Livestock & animals

The Department of Primary Industries and Regional Development supply chain support, research and development and rigorous biosecurity systems underpin the economic success of Western Australia’s livestock industries. In 2011/12, the WA livestock industries contributed 26% of the state’s agriculture, fisheries and forestry production, worth approximately $2 billion at the farm gate.

WA is a world leader in live exports, super fine wool production and dryland sheep and grain systems. Both cattle and sheep systems are focused on export markets to Asia and the Middle East. WA also has innovative, world-class integrated dairy and pork industries meeting local and South East Asian demand for safe, fresh milk and pork. The WA poultry industry is growing strongly as a result of increasing domestic consumption.

Global demand for high-quality, safe animal protein and products produced according to high animal welfare standards will continue to rise in coming years. Increasingly DAFWA will partner with industry -- locally, nationally and internationally -- in transformational business projects to capitalise on this demand.

Articles

  • A grower suvey and benefit cost analysis on the State Barrier Fence has demonstrated the positive impact the fence is having on wild dog management.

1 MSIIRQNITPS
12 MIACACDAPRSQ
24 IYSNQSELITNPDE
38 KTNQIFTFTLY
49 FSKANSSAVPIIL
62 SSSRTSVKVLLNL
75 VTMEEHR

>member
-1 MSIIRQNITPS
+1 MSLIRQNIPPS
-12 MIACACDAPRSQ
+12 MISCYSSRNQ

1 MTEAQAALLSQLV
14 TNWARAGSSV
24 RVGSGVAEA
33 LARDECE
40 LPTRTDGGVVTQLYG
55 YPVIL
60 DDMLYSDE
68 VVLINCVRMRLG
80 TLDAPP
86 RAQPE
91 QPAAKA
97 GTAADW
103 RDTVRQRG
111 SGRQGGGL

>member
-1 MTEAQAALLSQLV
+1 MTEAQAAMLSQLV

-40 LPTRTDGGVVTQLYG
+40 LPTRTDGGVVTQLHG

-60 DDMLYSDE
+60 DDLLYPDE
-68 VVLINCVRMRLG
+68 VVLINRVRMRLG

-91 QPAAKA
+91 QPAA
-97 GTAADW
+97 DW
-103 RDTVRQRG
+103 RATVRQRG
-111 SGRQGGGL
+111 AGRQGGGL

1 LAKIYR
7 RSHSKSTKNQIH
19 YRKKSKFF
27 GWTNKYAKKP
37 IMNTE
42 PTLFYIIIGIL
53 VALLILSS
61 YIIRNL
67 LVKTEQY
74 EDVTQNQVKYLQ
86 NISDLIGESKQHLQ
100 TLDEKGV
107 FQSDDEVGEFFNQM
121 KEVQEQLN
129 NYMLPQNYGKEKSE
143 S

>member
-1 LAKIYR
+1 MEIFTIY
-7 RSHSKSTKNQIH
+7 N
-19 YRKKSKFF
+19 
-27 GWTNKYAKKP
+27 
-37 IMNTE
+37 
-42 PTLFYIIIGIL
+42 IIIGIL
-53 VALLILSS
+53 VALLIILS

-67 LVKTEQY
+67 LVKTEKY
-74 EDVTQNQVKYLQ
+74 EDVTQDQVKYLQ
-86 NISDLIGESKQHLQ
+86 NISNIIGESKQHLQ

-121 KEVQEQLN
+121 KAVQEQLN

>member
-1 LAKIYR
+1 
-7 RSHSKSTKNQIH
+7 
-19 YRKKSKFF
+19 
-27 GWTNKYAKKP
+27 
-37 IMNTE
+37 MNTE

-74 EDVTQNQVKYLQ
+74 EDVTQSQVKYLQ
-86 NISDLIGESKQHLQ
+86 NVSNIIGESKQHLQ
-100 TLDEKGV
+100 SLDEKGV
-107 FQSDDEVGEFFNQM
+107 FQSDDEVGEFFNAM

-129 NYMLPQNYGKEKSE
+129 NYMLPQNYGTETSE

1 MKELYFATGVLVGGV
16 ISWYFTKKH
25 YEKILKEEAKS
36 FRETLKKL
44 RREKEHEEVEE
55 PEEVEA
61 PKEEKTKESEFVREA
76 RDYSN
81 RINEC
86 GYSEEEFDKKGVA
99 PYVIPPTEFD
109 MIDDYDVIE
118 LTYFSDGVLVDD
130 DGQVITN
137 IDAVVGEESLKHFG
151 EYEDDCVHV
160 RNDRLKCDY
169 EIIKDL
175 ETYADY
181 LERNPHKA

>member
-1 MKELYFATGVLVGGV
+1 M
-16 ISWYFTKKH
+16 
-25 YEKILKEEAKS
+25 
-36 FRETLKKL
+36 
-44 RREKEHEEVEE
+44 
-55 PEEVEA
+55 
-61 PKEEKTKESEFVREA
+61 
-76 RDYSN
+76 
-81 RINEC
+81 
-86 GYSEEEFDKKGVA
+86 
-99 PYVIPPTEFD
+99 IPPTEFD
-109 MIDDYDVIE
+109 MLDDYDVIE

• 2017 will be a challenging growing season for many agricultural businesses, particularly across the grainbelt.

  • Lost productivity due to drench resistance in sheep worms has been recognised as a widespread problem in Western Australia (WA) since the 1980s.

  • To ensure sheep are in the right condition at the right time, they should be frequently monitored and their nutrition adjusted throughout the year.

  • The 100%+ Club celebrates the success, expertise and contribution of Western Australia’s leading sheep producers who achieve a whole-farm average marking percentage of at least 100%, assisting to r

  • This project will quantify the cost of worms on prime lamb production in Western Australia through observations on a number of commercial properties, and provide the basis for best-practice worm co

  • Inspection of the intestines and associated lymph nodes of adult sheep is one of the most sensitive and cost-effective ways of detecting early ovine Johne's disease (OJD) infection on a property.

  • Ovine Johne's disease (OJD) is a slow-moving, progressive disease caused by the bacterium Mycobacterium paratuberculosis.

  • Ovine Johne's disease (OJD) is caused by the bacterium Mycobacterium avium subspecies paratuberculosis (commonly referred to as Mycobacterium paratuberculosis).

  • Ovine Johne's disease (OJD) is a serious wasting disease that affects mainly sheep, and to a lesser extent goats.

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